History matters to the Black Christian on a day like today, because so much of our communal history has been unpacked in the sanctuaries and classrooms of the churches we once deemed safe spaces. A bomb killing four young women in Birmingham in 1963 at 16th Street Baptist Church is no different to us than the shooting of nine people in Charleston in 2015 at Mother Emanuel. History will repeat itself if we are not the prophetic voices we need to be. It matters because, much like Frederick Douglass, we must ask what kind of mockery America is trying to make of us by asking us to celebrate such a day as this? What is the Fourth of July to the slave? What, then, is the Fourth of July to the Black Christian? The exchange on Twitter is simple evidence that we have not arrived. The whine for peace and reconciliation is matched with little action or decisive maneuvering on the part of those in the privileged class. It becomes evident day after day that the fight to be free is in our hands. If you are not with it, sit the hell down and move out of the way.
Again—what, then, is the Fourth of July to the Black Christian? Fredrick Douglass gives us a clue.
“What, to the American slave, is your Fourth of July? I answer: a day that reveals to him, more than all other days of the year, the gross injustice and cruelty to which he is a constant victim. To him, your celebration is a sham; your boasted liberty, an unholy license; your national greatness, swelling vanity; your sounds of rejoicing are empty and heartless; your denunciation of tyrants, brass fronted impudence; your shouts of liberty and equality, hollow mockery; your prayers and hymns, your sermons and thanksgivings, with all your religious parade and solemnity, are, to Him, mere bombast, fraud, deception, impiety, and hypocrisy—a thin veil to cover up crimes that would disgrace a nation of savages.”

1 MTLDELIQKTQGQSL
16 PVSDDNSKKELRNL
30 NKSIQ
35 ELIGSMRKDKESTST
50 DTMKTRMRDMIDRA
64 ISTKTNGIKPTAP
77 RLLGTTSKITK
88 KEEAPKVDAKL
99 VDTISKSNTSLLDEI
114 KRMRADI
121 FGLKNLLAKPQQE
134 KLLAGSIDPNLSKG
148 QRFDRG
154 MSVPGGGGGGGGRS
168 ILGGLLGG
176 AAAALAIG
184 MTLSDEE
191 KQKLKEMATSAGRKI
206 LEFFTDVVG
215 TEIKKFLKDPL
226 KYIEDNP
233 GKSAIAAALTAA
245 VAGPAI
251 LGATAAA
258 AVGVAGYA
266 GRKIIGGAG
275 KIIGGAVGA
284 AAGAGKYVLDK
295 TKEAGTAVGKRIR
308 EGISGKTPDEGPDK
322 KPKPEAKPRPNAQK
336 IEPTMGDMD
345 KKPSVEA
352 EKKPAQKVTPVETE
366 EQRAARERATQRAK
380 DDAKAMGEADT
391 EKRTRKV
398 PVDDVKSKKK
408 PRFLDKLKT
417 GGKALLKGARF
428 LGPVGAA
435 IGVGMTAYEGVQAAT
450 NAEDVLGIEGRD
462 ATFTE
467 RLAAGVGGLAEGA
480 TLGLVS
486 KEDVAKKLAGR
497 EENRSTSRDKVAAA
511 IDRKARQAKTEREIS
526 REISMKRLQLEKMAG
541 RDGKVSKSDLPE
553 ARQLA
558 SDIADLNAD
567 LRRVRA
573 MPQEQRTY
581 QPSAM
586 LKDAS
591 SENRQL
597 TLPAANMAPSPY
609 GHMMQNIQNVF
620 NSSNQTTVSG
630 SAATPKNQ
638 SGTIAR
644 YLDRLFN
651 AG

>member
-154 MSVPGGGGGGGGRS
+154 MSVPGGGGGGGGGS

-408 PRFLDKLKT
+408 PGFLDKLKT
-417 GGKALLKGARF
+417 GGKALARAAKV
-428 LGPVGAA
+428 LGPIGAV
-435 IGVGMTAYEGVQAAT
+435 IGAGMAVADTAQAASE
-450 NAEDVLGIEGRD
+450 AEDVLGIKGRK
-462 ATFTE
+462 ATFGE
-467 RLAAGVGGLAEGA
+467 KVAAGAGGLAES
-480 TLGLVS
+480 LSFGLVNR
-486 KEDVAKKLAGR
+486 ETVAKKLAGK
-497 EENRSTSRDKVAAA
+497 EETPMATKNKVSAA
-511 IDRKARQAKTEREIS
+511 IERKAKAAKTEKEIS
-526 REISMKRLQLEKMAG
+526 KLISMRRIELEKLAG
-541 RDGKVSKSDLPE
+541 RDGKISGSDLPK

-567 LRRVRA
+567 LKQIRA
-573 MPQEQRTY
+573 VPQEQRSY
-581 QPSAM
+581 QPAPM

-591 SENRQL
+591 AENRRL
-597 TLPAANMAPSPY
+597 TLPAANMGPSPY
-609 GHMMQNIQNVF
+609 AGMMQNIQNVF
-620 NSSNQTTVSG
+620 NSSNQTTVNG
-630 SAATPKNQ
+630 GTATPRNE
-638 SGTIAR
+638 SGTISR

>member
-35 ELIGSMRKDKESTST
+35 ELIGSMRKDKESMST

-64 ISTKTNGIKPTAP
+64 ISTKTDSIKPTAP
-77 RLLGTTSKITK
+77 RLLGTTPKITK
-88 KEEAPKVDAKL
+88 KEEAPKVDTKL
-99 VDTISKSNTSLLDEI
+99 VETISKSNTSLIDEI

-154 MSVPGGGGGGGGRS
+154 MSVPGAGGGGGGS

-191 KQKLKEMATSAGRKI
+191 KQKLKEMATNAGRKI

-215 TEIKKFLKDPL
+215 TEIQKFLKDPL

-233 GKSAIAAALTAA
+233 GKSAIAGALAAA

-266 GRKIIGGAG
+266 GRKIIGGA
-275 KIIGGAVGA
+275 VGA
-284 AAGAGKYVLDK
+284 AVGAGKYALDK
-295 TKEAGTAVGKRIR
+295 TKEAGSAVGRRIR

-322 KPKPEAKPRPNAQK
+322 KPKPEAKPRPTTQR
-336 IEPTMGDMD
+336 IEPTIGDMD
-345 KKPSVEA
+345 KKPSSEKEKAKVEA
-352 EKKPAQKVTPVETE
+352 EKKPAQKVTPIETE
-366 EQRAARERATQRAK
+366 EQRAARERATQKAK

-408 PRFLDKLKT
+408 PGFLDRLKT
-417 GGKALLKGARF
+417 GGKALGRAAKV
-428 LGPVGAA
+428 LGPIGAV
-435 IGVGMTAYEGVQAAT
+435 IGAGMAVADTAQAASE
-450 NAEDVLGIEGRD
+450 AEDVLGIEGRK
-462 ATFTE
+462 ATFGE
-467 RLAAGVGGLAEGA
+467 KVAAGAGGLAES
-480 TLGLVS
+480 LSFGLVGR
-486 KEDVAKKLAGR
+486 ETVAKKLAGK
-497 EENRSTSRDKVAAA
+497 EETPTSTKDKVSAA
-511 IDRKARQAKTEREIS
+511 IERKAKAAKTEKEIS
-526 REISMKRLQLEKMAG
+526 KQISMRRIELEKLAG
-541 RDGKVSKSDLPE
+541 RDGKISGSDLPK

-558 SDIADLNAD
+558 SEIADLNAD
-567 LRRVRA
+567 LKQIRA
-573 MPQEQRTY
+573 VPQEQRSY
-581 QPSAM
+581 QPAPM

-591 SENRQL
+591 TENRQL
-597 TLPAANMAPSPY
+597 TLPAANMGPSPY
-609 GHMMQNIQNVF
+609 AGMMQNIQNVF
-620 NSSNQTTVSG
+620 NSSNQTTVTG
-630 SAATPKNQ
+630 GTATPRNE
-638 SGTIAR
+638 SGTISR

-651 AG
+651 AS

History matters because it is our greatest teacher and motivator. It shows us that our faith is not in vain, but has been tested and tried everyday. What can we say about today? We tried America and it continues to fail us, but we try God and God’s faithfulness has not failed us yet. We make it through season after season of impossible situations—faced with poverty and deplorable living conditions—but we have made it this far, and we surely cannot turn back now. History matters because we are history.